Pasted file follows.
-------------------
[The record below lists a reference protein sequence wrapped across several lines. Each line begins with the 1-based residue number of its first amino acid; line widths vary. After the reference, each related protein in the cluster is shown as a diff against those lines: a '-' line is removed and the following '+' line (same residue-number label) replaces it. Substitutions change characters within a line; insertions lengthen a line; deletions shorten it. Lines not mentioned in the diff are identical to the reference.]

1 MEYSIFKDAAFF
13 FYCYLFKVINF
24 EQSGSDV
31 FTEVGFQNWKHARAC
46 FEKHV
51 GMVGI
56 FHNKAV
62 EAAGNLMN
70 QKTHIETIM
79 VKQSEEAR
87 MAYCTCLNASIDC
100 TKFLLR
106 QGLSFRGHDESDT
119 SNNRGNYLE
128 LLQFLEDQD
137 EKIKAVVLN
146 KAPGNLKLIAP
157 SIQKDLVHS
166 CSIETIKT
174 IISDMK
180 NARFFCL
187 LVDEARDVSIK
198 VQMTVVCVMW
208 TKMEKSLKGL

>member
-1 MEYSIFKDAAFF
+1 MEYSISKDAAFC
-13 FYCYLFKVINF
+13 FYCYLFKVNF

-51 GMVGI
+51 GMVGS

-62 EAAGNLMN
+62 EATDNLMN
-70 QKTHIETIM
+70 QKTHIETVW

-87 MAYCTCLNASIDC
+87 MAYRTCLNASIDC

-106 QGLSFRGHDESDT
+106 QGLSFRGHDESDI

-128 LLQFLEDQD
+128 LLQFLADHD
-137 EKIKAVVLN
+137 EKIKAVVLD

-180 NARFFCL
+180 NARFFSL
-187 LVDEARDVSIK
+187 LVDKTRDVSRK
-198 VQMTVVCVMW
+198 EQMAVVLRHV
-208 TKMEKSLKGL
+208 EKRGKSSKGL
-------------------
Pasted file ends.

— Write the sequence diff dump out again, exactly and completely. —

[The record below lists a reference protein sequence wrapped across several lines. Each line begins with the 1-based residue number of its first amino acid; line widths vary. After the reference, each related protein in the cluster is shown as a diff against those lines: a '-' line is removed and the following '+' line (same residue-number label) replaces it. Substitutions change characters within a line; insertions lengthen a line; deletions shorten it. Lines not mentioned in the diff are identical to the reference.]

1 MEYSIFKDAAFF
13 FYCYLFKVINF
24 EQSGSDV
31 FTEVGFQNWKHARAC
46 FEKHV
51 GMVGI
56 FHNKAV
62 EAAGNLMN
70 QKTHIETIM
79 VKQSEEAR
87 MAYCTCLNASIDC
100 TKFLLR
106 QGLSFRGHDESDT
119 SNNRGNYLE
128 LLQFLEDQD
137 EKIKAVVLN
146 KAPGNLKLIAP
157 SIQKDLVHS
166 CSIETIKT
174 IISDMK
180 NARFFCL
187 LVDEARDVSIK
198 VQMTVVCVMW
208 TKMEKSLKGL

>member
-1 MEYSIFKDAAFF
+1 MEYSISKDAAFC
-13 FYCYLFKVINF
+13 FYCYLFKVNF

-51 GMVGI
+51 GMVGS

-62 EAAGNLMN
+62 EATDNLMN
-70 QKTHIETIM
+70 QKTHIETVW

-87 MAYCTCLNASIDC
+87 MAYRTCLNASIDC

-106 QGLSFRGHDESDT
+106 QGLSFRGHDESDI

-128 LLQFLEDQD
+128 LLQFLADHD
-137 EKIKAVVLN
+137 EKIKAVVLD

-180 NARFFCL
+180 NARFFSL
-187 LVDEARDVSIK
+187 LVDKTRDVSRK
-198 VQMTVVCVMW
+198 EQMAVVLRHV
-208 TKMEKSLKGL
+208 EKRGKSSKGL